What I like about the blog as a medium is how every week or two weeks or so, a new game is presented. A CRPG discussion board, which is about all and no games at the same time, never would have made me stay for such a long time.

    I also want to mention that the new banner is a great piece of work!

    Looking forward for the next ten years with the new rules for choosing games!

    ReplyDelete
  39. I am hoping you play World Of Xeen as soon as possible... Congratulations for the first ten years.
    Now I am playing Might and Magic 6. My god, what a huuge game, with laughable huge dungeons. I started playing the Might and Magic games after reading your blog. I was already a fan of the Heroes series. I like that the MM6 is a direct continuation of the Heroes 2, my favorite of the franchise.

    ReplyDelete
    Replies
    1. MM6 used to be one of my favorite games; now I think my tastes may have changed, and I'm going to find the mobs of enemies a little too much. I guess we'll see.

      Delete
  40. Love the breakdown by series. Given the discussion about the greatest RPGs, maybe it would be a good idea to have some dedicated people work with Chet to identify and publish the "shortest path" according to the rules for each of the greatest RPGs so that Chet (or his patrons, by vote) could pick future additions with those destinations in mind. I'm pleased to see Ultima VII show up but I want more!

    ReplyDelete
    Replies
    1. Thank you for appreciating the index by series. It is my anniversary present for the ComputerRolePlayingGamesAddict blog.

      Delete
  41. Allowing yourself to jump ahead sometimes is a great way to keep the project fresh and interesting for everyone. I read every post, but even so, it's hard to maintain enthusiasm for the little type-in games. I'm impressed that you continue to say insightful things about each game, no matter how simple. And the banner change is also a good way to mark the anniversary. Here's to another ten years!

    ReplyDelete
  42. Not to be that guy...but the Ides of February is on the 13th. It only falls on the 15th for March, May, July, and October.

    ReplyDelete
  43. Congratulations Chet and all of us readers! I too am avid reader and crpg player (since Ultima V) and longtime reader :)
    Wish you well and good health for the next ten years!

    -Miikka

    ReplyDelete
  44. Congrats to your ten years! Here's to ten years more!

    ReplyDelete
  45. Congratulations on your anniversary from a frequent lurker!

    I have one small correction to your great new series page. You or Abacos says that out of 30 and more video games based on Tolkien's books, two are the only computer role-playing games. This is surely not correct. At least 2011's The Lord of the Rings: War in the North (https://www.mobygames.com/game/lord-of-the-rings-war-in-the-north) is a single player CRPG. It may have been developed primarily for concoles but it had a PC release during (I think) its original release schedule. It is indeed basically just a Diablo clone, but a pretty good one. Should you not play it if you get that far? It is indeed still a long way ahead...

    I suppose 2007's The Lord of the Rings Online is disqualified due to being a MMORPG?

    Mika

    ReplyDelete
    Replies
    1. Hi Mika. I knew that the index I made was highly debatable.

      I read somewhere that War in the North was an action/adventure game. I propose an easy solution: remove that note, and add the new games the day Chester will play them.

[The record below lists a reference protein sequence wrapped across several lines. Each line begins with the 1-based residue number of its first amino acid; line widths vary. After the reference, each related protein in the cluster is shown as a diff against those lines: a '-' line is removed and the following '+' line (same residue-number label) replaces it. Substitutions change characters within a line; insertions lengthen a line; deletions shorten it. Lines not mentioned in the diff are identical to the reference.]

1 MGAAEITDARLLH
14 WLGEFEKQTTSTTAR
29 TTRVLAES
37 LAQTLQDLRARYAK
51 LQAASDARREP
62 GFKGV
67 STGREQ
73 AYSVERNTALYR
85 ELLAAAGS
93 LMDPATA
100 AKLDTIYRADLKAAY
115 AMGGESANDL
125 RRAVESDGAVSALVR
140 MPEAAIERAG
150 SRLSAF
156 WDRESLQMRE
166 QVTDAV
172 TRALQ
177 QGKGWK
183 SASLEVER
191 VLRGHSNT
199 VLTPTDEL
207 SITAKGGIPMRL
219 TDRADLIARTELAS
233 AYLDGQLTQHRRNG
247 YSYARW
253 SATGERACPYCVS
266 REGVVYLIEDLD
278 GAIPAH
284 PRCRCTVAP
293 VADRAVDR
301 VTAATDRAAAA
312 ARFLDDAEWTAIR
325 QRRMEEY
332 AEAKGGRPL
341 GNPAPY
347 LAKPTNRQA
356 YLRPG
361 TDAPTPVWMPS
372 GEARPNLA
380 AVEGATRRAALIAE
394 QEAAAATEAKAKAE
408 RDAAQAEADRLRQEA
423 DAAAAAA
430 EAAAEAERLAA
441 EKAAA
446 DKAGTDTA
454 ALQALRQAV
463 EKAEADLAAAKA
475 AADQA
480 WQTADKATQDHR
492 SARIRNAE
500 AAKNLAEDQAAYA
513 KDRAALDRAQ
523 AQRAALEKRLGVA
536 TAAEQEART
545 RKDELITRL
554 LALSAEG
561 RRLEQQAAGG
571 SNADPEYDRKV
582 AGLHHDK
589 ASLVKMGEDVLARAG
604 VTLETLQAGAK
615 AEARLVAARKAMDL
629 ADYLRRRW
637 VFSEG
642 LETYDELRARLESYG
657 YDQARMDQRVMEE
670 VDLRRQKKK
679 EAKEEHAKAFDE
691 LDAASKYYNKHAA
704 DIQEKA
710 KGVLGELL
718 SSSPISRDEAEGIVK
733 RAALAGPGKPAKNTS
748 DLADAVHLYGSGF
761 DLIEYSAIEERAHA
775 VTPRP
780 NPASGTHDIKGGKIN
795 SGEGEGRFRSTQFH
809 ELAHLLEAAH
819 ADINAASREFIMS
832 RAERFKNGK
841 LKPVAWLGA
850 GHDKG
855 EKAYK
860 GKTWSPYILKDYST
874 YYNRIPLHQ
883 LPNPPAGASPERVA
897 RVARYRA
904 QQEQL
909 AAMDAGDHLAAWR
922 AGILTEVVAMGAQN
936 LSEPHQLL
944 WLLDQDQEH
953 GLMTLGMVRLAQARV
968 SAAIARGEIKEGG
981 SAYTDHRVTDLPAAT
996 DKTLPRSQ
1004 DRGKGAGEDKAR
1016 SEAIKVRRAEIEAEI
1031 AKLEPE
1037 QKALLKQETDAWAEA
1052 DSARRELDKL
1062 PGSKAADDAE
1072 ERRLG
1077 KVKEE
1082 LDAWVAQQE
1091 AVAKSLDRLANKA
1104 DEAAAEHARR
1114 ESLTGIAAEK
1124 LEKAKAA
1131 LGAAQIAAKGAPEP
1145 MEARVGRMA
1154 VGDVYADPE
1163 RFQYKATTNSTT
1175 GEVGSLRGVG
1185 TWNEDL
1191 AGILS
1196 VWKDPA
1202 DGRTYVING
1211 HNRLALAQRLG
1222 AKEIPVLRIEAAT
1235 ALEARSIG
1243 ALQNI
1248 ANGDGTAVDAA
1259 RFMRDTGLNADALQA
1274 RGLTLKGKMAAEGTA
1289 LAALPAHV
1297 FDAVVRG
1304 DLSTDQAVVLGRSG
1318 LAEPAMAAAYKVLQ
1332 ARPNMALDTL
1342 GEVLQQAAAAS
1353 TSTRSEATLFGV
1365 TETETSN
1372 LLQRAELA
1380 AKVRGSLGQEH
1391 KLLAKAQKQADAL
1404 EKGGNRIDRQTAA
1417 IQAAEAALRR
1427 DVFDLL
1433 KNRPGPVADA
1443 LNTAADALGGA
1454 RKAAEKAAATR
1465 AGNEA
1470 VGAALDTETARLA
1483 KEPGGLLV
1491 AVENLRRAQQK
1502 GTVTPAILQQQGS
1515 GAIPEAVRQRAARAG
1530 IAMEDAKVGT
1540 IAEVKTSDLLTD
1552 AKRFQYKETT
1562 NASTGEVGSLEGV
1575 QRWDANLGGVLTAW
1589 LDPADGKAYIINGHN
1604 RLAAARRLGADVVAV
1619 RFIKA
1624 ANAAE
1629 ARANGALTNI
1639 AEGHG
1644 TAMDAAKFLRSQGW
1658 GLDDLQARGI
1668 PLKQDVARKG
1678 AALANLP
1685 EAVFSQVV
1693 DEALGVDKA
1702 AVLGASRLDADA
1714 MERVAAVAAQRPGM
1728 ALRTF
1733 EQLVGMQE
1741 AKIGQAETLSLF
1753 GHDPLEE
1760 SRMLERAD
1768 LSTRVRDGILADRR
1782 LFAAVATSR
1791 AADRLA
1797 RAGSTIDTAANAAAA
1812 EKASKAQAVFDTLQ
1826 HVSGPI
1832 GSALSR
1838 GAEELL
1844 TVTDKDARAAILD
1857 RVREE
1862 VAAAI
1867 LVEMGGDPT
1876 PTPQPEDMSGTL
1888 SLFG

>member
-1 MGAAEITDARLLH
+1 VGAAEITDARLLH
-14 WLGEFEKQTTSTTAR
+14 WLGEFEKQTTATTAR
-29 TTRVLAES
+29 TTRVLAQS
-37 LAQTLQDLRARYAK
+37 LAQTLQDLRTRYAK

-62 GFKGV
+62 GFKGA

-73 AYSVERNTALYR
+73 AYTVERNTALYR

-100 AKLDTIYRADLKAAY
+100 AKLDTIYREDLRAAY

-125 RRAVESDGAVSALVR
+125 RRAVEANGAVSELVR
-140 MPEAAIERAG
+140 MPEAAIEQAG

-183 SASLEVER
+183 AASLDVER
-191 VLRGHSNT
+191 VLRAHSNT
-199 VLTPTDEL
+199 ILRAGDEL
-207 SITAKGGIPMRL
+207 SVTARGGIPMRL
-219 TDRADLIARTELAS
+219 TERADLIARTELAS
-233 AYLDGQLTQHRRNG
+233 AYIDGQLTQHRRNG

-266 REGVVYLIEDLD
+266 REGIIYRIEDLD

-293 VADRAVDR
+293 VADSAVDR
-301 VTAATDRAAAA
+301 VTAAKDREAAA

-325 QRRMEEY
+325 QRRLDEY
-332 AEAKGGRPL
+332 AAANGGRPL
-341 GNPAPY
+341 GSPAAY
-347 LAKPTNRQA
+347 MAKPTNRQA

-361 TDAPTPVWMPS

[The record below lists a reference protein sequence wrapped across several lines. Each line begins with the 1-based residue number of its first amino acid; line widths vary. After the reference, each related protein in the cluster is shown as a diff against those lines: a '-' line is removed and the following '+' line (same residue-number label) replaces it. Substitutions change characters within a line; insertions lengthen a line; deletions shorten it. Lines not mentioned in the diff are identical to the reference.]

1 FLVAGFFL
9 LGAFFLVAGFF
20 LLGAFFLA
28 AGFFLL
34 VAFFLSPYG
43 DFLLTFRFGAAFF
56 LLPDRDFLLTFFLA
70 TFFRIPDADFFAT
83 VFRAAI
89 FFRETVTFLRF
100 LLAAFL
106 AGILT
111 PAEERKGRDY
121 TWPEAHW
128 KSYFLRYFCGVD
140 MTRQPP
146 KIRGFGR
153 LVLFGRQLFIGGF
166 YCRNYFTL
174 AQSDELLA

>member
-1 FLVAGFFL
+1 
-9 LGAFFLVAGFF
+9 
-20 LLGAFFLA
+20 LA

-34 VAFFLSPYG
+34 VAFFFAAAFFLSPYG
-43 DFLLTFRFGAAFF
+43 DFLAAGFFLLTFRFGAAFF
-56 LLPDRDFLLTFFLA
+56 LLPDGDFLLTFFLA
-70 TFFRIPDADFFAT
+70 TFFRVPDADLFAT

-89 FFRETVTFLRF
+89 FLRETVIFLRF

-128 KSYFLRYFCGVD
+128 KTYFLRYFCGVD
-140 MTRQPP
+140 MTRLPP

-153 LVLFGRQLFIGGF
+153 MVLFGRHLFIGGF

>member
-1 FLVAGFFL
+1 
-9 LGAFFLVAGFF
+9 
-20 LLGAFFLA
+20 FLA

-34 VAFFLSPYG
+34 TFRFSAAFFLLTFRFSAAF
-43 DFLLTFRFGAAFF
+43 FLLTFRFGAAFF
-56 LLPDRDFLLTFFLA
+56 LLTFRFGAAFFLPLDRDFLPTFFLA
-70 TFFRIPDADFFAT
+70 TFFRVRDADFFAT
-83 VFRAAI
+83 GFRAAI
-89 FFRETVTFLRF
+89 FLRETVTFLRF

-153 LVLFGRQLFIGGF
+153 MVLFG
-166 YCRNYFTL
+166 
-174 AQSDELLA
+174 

You know, I started reading this blog out of curiosity about Ultima games; then I started reading the entries series by series, because reading all the blog in order seemed too much; eventually, I read 99% of it. Whenever Chester writes that an obscure game is a clear precursor or spiritual sequel to another, a "series" or "lineage" in my index is updated. It is very dynamic and very, very debatable.

      Delete
  46. Ah, I'm really happy that you are going to relax the rules. Finally I can see you play those gems sooner than I expected.

    ReplyDelete
  47. Congrats on ten years! When you make it for another ten I'll be...nearly fifty. Wow. I really need to finish my blog!

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  48. This comment has been removed by the author.

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  49. Congratulations on ten years of chronicling the games that, for better or worse, set the stage for the genre that we all love.

    As for your intended compromise, go for it. When you consider the increasing complexity of the games you're covering now versus your earliest entries, it only stands to reason the time investment will increase as well. And I for one can't wait to read your exploits while tackling more modern titles

    ReplyDelete
  50. As long as you keep covering the obscure, the strange and the forgotten, I'll be happy. It's the in depth coverage of the games I've never played it heard of, that excite me personally. Congrats on the decade mark, and here's to many more.

    ReplyDelete
  51. Congratulations on reaching this point. I heartily agree with you on your new policy. Simply plodding through the years of mostly unheard of games is a great feat in itself, but having excursions to later years based on interest sounds like an excellent approach too.

    I admire your methodological to this approach, but would not find it the least unagreeable if you decided to pursue some lineage on a whim for a longer period of time.

    Do what makes this blog interesting to you too and thank you for all these posts once again!

    ReplyDelete
  52. Baldur`s Gate is not first Bioware game.

    ReplyDelete
    Replies
    1. It is the fist BioWare game that either served as an antecedent to, or was, an RPG.

      Playing Shattered Steel wouldn't really add anything to the blog.

      Delete
    2. Shattered Steel isn't an RPG, right? Maybe I should be clearer, but when I say "game," I'm usually talking about RPGs given the nature of this blog.

      Delete
  53. Congratulations! Came for the Might and Magic, stayed for the rest!